The launch of a new solution provider industry heavyweight drew one big step closer to completion this week when CSC shareholders overwhelmingly approved the company's merger with the enterprise services operations of Hewlett Packard Enterprise to create the new DXC Technology.
DXC, expected to begin officially doing business on 3 April, will have annual sales of about US$26 billion and more than 5000 clients in 70 countries.
In a statement released after the stock market closed on Monday, CSC said nearly 99 percent of investors, holding just under 85 percent of its common stock, voted in favor of the merger at the meeting.
In the same statement, CSC chairman, president and chief executive Mike Lawrie thanked shareholders for their support, and added that the new DXC “will be uniquely positioned to lead client digital transformations – creating greater value for clients, partners and shareholders, and presenting new growth opportunities for our people.”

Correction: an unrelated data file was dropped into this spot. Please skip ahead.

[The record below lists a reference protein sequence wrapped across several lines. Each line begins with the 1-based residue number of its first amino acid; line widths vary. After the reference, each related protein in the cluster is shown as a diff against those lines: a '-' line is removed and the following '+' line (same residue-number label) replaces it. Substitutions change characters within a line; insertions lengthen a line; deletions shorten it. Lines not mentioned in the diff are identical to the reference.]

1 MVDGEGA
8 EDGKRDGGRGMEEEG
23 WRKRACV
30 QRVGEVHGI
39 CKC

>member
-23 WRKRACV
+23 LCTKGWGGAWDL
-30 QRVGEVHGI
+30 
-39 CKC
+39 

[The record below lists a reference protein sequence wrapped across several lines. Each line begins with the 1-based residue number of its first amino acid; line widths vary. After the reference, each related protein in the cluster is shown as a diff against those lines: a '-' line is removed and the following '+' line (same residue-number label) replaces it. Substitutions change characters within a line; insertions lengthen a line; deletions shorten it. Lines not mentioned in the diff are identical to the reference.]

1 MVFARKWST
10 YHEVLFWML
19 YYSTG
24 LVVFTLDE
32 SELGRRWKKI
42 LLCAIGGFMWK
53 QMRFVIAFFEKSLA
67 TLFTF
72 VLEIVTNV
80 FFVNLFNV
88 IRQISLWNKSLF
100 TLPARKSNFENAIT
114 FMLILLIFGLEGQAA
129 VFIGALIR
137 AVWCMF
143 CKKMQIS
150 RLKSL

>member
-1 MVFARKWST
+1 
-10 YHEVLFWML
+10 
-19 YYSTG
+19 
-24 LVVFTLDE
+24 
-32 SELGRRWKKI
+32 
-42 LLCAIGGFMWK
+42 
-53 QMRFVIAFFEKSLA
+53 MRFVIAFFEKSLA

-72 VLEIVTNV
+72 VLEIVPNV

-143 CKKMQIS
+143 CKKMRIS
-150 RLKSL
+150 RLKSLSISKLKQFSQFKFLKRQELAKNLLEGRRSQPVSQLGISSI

HPE and CSC struck a deal in May 2016 under which HPE would spin off its enterprise services business unit and merge it with CSC. DXC is expected to focus on next-generation solutions in such areas as cloud computing and mobility.
Lawrie will remain president and chief executive of the combined companies, while HPE president and chief executive Meg Whitman will join the new company's board. Last month, the two firms disclosed the new company's name and unveiled its management lineup.
DXC will hold an Investor Day on Wednesday in which senior executives are expected to provide details about DXC's strategy and financials, among other topics.
RICK WHITING contributed reporting to this story.